One of the greatest things about living and working in New York City is seeing real life happenings that look like staged events.  Janna and I are currently teaching together in Manhattan, and all Summer we have had the pleasure to watch — from our classroom perch on West 40th Street — weekly group Yoga sessions in Bryant Park.  Last night after the final class, I flung open the window and took this image.  You can see the Bryant Park carousel in the foreground and at least 300 yoga students congregating and sprawling on yoga mats on the green.  The students change poses in unison.  It’s like watching a beautiful, magical, dance from afar between the trees.

Here’s a slightly closer, but blurrier, shot of the Yoga students in action.

Bryant Park is one of the most lively public spaces in Manhattan.  Sometimes people just sleep in the sun.  Other times, there are fashion shows and concerts.  Last week, there was some sort of major NFL event in Bryant Park, and the entire lawn was made into an NFL field — including a painted End Zone and field markers!  It was fantastical watching the space change, get used for a sporting event, and then, after a few days, slowly fade back into a green, public, space without any advertising or signage.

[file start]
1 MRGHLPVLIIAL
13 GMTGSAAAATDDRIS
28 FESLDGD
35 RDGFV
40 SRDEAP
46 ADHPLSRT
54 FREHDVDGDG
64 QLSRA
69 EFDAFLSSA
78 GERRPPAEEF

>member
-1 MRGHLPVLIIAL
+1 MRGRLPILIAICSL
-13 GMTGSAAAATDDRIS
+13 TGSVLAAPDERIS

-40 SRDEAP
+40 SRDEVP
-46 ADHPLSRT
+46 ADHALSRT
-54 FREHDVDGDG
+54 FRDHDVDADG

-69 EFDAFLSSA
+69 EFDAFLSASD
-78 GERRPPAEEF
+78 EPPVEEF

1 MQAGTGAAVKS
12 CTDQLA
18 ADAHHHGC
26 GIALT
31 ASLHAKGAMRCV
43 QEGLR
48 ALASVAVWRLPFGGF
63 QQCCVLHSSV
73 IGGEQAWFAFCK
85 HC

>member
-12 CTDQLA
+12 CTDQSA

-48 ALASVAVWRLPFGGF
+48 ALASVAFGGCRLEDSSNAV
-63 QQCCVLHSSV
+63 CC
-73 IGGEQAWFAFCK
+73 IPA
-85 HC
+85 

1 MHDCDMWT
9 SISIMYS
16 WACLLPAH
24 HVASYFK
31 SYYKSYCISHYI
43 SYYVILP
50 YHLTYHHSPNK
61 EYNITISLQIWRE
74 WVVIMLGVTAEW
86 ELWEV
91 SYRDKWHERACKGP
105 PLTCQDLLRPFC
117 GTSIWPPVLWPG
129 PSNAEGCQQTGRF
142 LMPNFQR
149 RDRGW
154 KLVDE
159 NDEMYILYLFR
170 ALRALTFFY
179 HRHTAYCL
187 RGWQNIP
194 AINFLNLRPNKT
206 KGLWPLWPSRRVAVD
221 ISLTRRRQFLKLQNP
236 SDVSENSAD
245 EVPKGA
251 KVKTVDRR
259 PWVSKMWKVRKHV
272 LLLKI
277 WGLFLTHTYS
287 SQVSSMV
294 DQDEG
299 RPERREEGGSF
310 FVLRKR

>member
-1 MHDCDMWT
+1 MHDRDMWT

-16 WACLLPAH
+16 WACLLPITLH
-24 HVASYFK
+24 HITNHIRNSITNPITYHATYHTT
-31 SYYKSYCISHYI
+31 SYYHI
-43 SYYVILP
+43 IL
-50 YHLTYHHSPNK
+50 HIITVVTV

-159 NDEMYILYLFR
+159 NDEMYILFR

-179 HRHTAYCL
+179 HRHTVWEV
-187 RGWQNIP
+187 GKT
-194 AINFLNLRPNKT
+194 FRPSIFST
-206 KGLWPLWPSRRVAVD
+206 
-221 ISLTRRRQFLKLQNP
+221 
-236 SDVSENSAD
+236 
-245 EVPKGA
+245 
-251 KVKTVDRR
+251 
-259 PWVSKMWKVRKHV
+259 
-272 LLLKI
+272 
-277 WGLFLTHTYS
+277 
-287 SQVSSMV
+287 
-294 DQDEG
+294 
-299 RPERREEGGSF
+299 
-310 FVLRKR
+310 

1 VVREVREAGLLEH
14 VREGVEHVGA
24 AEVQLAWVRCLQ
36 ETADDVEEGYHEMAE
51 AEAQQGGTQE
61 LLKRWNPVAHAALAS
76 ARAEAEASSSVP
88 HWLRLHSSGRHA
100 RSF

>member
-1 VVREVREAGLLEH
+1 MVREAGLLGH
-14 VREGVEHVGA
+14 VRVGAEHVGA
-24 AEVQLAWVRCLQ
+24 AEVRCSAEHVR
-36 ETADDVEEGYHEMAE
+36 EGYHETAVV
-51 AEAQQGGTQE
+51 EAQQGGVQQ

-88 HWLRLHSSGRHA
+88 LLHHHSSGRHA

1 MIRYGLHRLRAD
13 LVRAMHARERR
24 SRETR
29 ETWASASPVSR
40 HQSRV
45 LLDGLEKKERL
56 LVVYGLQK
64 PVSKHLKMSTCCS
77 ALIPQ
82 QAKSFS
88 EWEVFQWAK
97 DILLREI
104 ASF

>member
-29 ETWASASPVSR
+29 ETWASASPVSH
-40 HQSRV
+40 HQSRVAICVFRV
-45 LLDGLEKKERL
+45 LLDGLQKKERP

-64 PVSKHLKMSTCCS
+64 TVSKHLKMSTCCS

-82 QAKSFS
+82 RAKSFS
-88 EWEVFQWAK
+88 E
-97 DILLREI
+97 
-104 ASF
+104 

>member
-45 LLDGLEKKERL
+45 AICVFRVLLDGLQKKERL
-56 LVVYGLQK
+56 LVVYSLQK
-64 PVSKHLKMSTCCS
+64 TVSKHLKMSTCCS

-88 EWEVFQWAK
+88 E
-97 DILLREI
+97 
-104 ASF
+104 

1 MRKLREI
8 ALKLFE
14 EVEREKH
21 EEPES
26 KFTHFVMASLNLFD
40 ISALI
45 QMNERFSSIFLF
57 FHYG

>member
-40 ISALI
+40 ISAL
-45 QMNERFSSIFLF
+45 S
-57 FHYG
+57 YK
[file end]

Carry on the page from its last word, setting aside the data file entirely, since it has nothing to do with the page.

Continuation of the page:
The lessons in the Bryant Park Yoga sessions are important.  We come together to commune in a shared experience that benefits us all on a single, human, cosmic level: We are bound by understanding.  We share an interest.  We conjugate thought.  We divine in what makes us holy.

Then we retreat back into the ordinariness of our daily lives and take those lessons with us to enhance the lonely moments and to predict dismay — and we then become protected from the depths and from the ravages of lowly despair because we know — for a few moments only, that we were not alone, and that we are part of something bigger than the smaller of us, and that it is our right and moral duty to live up to the community of expectation, because that is what helps us take flight together, right there in the bright light of the public square, where learning leads us into the everlasting greatness of our expanding, but limited, promise.

4 Comments

This site uses Akismet to reduce spam. Learn how your comment data is processed.